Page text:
Although children and young people in East Sussex report increasingly healthier behaviours, we see some clear differences in outcomes. The mental health of children and young people presents a clear public health concern, with 1 in 20 school pupils reporting regular self-harm (weekly) a rising trend of self-harm admissions. Persistent high levels of pupil absence compared to the region, mean many young people are not fulfilling their potential. Core health challenges remain relating to healthy weight and oral health, partly exacerbated during COVID.
A good start
It is incredibly important that adults are physically healthy and mentally well to maintain healthy, happy and productive lives.
Enabling people to establish and maintain healthy behaviours is crucial in helping to reduce the risk of poor physical and mental health and extend healthy life expectancy.
Smoking, low levels of physical activity, being overweight, drinking alcohol to excess and substance misuse are all factors that can influence health, but can be altered given the right help and support to do so.
Healthy behaviours are influenced by the environment in which we live and work, often referred to the ‘wider determinants of health’. These include secure employment, having enough money to eat well, good standards of housing and education, good transport links and access to green space.
Life expectancy has generally increased over time, so it is important that good health is maintained for as long as possible, to ensure people enjoy a happy and fulfilling retirement. Even though people are generally living longer, they can still live a substantial proportion of their life with a disability, or in poor health.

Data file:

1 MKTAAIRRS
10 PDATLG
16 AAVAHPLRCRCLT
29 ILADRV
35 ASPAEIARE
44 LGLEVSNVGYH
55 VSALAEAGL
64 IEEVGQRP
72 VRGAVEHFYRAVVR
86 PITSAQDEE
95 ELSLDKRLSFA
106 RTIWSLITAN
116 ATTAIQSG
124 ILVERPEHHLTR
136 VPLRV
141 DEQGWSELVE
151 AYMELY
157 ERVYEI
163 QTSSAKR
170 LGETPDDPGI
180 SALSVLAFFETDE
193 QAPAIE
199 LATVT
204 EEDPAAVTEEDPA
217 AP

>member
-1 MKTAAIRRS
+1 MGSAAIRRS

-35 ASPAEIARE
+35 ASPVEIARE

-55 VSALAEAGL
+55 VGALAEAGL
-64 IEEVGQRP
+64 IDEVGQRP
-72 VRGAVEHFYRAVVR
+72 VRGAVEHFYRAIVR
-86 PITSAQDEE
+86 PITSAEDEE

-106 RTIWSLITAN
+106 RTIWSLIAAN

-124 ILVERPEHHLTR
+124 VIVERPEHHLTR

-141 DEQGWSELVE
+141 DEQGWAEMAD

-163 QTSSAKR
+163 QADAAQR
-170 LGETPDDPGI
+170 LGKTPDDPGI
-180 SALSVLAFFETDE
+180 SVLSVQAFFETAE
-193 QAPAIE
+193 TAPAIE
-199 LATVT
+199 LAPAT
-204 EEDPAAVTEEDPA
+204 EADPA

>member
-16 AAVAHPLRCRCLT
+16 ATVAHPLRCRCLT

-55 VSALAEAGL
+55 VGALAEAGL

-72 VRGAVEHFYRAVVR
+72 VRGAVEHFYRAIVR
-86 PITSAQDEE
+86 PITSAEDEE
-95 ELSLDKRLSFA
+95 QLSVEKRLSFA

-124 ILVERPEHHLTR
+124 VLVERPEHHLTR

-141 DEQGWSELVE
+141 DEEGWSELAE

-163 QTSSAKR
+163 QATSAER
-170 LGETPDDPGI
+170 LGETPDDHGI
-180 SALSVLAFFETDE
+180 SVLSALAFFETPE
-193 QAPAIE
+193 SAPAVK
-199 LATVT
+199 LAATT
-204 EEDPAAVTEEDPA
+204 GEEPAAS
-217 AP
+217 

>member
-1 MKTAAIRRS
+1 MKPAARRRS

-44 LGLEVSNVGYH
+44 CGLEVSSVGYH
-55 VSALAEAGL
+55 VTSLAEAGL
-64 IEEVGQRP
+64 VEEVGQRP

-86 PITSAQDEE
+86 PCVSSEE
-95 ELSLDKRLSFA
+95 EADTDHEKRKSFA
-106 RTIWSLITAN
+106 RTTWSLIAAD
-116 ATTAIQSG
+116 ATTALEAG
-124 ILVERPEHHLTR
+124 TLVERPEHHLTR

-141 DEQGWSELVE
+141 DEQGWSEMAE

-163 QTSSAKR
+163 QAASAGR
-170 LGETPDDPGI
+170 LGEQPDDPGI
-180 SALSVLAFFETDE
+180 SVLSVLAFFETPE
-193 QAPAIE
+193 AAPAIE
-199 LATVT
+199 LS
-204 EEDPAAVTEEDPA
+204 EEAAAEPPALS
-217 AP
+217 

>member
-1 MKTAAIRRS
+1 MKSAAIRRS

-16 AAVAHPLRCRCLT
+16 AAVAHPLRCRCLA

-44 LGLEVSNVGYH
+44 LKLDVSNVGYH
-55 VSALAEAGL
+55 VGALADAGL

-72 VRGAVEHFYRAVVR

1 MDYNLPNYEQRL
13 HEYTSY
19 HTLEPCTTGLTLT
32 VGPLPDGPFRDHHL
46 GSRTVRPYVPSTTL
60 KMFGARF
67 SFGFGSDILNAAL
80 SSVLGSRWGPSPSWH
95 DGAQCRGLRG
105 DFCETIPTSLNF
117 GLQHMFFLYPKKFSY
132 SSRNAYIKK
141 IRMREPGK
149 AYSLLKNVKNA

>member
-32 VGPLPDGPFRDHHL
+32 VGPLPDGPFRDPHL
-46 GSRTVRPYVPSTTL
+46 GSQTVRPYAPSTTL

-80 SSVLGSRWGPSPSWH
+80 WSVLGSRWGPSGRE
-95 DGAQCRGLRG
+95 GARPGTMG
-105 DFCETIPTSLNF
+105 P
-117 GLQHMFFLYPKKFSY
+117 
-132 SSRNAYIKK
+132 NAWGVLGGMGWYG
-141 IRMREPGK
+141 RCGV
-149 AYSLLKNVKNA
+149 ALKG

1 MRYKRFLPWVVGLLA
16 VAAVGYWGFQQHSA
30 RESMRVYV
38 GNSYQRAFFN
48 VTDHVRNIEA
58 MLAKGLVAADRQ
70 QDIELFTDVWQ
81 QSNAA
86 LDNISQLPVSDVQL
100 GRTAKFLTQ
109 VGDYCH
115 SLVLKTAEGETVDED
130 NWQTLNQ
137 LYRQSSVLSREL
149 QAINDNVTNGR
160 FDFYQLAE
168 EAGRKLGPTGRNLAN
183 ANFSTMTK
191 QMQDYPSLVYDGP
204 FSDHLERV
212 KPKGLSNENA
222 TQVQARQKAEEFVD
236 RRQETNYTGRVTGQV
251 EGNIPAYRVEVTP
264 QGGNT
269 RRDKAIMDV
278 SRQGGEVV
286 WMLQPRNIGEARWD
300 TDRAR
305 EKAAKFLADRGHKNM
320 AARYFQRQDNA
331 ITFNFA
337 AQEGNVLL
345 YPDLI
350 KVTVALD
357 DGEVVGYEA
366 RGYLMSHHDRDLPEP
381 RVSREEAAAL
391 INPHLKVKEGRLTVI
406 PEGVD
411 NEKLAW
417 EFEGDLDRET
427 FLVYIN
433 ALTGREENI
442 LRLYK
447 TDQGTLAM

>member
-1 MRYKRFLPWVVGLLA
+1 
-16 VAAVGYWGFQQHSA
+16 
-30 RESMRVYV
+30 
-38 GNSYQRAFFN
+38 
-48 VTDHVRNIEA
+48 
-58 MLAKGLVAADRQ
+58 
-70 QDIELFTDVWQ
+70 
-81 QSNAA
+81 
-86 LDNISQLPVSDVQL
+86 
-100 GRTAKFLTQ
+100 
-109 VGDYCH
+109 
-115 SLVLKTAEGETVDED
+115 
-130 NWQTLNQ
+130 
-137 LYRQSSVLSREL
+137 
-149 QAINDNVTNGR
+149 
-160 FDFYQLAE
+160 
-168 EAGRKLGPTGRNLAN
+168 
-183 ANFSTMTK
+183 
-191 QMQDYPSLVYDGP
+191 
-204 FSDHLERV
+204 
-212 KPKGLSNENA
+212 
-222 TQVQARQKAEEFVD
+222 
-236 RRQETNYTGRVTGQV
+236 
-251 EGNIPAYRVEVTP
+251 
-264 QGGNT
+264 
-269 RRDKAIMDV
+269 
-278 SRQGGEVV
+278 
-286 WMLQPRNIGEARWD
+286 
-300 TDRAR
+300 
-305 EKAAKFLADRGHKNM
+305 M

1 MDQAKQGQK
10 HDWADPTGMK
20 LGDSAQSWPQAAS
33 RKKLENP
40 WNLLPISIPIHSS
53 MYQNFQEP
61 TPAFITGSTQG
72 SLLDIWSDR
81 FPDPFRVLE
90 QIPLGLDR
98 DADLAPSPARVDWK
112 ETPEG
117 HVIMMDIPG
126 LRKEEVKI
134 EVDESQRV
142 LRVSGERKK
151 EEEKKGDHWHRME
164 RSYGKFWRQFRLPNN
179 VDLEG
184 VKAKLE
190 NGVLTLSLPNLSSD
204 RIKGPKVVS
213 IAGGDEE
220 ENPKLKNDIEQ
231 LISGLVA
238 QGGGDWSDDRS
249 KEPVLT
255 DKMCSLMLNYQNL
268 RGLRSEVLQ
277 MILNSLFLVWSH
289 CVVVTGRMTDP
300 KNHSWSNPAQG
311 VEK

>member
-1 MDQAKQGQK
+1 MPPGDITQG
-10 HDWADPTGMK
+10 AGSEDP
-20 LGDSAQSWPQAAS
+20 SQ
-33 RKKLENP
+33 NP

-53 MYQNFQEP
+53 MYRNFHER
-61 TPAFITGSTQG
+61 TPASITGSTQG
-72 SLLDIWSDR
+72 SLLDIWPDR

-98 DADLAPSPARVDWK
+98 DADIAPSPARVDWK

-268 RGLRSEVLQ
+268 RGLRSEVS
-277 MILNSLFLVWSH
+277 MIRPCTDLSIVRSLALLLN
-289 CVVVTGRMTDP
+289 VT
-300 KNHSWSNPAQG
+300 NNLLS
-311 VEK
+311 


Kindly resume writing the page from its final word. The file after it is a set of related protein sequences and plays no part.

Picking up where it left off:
Healthy ageing is the process of optimising opportunities for physical, social and mental health to enable people to spend more years living in good health [adding life to years], to take an active part in society, and to enjoy an independent and good quality of life.
Ensuring people remain as healthy and as fit as possible as they age can delay the onset of frailty and dependency.
The needs and capabilities of people vary depending on their previous life experiences and exposure to risk and protective factors. Many risk factors are modifiable, presenting an opportunity for intervention and prevention in middle age. Apart from stopping smoking and avoiding alcohol abuse, these include the wider determinants of health as we age: ensuring financial security; availability of accessible housing, preventing falls, and loneliness.
A good end in life
End of Life Care
Nearly every person will require End of Life Care. It is the care given to a person in the last hours, days, months or years of their life.